CORINNA CHONG OF KELOWNA, B.C. WINS THE 2021 CBC SHORT STORY PRIZE

Chong won the $6,000 grand prize for her story, Kids in Kindergarten

CBC BOOKS, CBC’s online home for literary content, together with its partners the Canada Council for the Arts and Banff Centre for Arts and Creativity, today announced Corinna Chong of Kelowna, B.C. as the winner of the 2021 CBC Short Story Prize. Chong’s  story, Kids in Kindergarten, was selected from nearly 3,000 entries.

As the grand-prize winner, Chong will receive $6,000 from the Canada Council for the Arts and her story has been published on CBCBooks.ca. She will also receive a two-week writing residency at Banff Centre for Arts and Creativity.

The 2021 CBC Short Story jurors Souvankham Thammavongsa, Craig Davidson and Lee Maracle, said this about Chong’s story:

Kids in Kindergarten is a story about the quietly devastating things we don’t say out loud. Small, seemingly meaningless words like ‘it’ and ‘this’ are made to amplify and carry power so beautifully. The writer has a wonderful ear for sound and speech;  a sense for what a real voice can do on the page, filling in character, and creating talk that reveals and feels so true to life. Every character in a scene is never made to be minor no matter how little they say or do. Sharply observed, blunt, at times funny, unflinching, indelible. You won’t mind at all that the last line of the story will break your heart over and over again in just the right place.”

Corinna Chong said, “I’m floored that Kids in Kindergarten was chosen among so many brilliant pieces as the winner of the 2021 CBC Short Story Prize. What an incredible honour! I found it challenging to write about the subject of pregnancy loss with the sensitivity it deserves, and I’m gratified to know that the story resonated with the jury. Many thanks to CBC Books.”

The four runners-up for the 2021 CBC Short Story Prize, each receiving $1,000 from the Canada Council for the Arts, are: Brooks McMullin of Prince Albert, Sask. for Deville at Home; Miranda Morris of Hamilton for Stump; Ben Pitfield of Toronto for Leaving Moonbeam; and Saeed Teebi of Toronto for Her First Palestinian.

CBC Books also announced Julie Bouchard as the winner of the French grand prize for Voici Vivian Vachon. More information is available at ICI.Radio-canada.ca/icionlit under “Prix de la nouvelle Radio-Canada.”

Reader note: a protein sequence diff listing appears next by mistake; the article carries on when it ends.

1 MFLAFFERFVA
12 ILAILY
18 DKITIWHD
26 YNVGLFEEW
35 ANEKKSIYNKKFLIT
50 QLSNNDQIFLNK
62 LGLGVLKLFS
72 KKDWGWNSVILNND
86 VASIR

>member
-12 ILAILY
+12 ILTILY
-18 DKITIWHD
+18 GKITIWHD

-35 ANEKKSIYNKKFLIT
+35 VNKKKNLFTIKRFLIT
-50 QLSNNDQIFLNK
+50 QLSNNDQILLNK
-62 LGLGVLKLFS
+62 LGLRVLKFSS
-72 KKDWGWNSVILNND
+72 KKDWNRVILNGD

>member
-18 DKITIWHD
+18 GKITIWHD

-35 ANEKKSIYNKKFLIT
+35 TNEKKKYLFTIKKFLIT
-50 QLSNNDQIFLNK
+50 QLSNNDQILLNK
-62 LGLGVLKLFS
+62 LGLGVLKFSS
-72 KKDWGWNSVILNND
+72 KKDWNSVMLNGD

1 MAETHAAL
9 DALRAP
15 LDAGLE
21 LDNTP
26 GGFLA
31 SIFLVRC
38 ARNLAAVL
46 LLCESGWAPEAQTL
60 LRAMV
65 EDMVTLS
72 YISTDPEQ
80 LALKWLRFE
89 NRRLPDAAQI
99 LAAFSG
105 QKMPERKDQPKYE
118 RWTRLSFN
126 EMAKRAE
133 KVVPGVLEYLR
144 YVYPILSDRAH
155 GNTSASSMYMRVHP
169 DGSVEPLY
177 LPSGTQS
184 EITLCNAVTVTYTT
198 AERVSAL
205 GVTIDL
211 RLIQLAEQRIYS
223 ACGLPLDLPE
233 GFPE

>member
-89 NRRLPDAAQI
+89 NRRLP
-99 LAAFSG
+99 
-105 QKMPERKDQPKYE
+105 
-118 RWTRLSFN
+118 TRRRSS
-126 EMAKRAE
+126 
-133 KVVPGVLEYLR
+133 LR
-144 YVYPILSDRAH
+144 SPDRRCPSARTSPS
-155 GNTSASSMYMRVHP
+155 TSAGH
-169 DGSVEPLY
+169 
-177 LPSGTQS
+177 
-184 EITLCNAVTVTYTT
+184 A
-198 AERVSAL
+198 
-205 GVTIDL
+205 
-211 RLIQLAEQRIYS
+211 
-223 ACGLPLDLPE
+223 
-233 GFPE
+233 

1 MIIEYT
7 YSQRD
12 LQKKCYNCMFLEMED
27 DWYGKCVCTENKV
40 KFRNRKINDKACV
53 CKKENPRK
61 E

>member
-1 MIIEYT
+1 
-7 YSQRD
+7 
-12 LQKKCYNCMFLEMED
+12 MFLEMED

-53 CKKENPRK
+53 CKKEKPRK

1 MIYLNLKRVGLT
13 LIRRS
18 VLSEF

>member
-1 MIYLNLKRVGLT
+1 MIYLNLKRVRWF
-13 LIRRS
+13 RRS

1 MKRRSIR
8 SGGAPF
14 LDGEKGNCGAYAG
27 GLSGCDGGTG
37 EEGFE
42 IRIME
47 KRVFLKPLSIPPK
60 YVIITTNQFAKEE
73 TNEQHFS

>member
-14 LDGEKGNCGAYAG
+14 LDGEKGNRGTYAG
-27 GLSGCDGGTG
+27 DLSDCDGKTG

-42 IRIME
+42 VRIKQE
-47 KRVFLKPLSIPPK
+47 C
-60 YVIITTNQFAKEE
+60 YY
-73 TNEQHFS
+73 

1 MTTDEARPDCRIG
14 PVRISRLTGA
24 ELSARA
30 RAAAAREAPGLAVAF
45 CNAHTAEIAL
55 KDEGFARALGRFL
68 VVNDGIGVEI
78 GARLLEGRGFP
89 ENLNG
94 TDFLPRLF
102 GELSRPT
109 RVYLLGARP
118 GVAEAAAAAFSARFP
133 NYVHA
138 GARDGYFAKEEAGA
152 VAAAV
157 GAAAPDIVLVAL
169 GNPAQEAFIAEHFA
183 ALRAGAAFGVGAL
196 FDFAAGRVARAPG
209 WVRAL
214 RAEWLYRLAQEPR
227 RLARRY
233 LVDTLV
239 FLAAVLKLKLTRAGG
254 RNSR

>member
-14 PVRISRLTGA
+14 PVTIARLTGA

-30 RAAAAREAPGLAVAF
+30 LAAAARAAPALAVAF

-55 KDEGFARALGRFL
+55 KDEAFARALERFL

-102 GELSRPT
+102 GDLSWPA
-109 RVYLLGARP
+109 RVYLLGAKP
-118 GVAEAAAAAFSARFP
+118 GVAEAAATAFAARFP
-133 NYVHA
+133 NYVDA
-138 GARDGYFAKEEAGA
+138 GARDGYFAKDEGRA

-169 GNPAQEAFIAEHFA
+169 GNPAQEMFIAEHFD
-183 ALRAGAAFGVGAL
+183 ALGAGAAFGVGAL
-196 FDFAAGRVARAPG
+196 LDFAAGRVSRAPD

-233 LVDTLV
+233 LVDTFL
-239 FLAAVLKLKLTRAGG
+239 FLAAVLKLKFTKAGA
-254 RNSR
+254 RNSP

For more information on the CBC Literary Prizes, please visit CBCBooks.ca.

About CBC Books 

Home to Canada ReadsWriters & Company with Eleanor Wachtel, The Next Chapter with Shelagh Rogers, Canada Writes and the CBC Literary Prizes, CBC Books connects Canadians with books, encouraging a shared love of reading and writing. For book news, writing challenges, reading lists, book recommendations and more, visit CBCBooks.ca.

About CBC/Radio-Canada

CBC/Radio-Canada is Canada’s national public broadcaster. Through our mandate to inform, enlighten and entertain, we play a central role in strengthening Canadian culture. As Canada’s trusted news source, we offer a uniquely Canadian perspective on news, current affairs and world affairs. Our distinctively homegrown entertainment programming draws audiences from across the country. Deeply rooted in communities, CBC/Radio-Canada offers diverse content in English, French and eight Indigenous languages. We also deliver content in Spanish, Arabic and Chinese, as well as both official languages, through Radio Canada International (RCI). We are leading the transformation to meet the needs of Canadians in a digital world.

About Canada Council for the Arts
The Canada Council for the Arts is Canada’s public arts funder.

The Council’s grants, services, initiatives, prizes, and payments contribute to the vibrancy of a creative and diverse arts and literary scene and support its presence across Canada and abroad. The Council’s investments foster greater engagement in the arts among Canadians and international audiences.

The Council’s Public Lending Right (PLR) program makes annual payments to creators whose works are held in Canadian public libraries.

About Banff Centre for Arts and Creativity

Founded in 1933, Banff Centre for Arts and Creativity is a learning organization built upon an extraordinary legacy of excellence in artistic and creative development. What started as a single course in drama has grown to become the global organization leading in arts, culture, and creativity across dozens of disciplines. From our home in the stunning Canadian Rocky Mountains, Banff Centre for Arts and Creativity aims to inspire everyone who attends our campus – artists, leaders, and thinkers – to unleash their creative potential and realize their unique contribution to society through cross-disciplinary learning opportunities, world-class performances, and public outreach.

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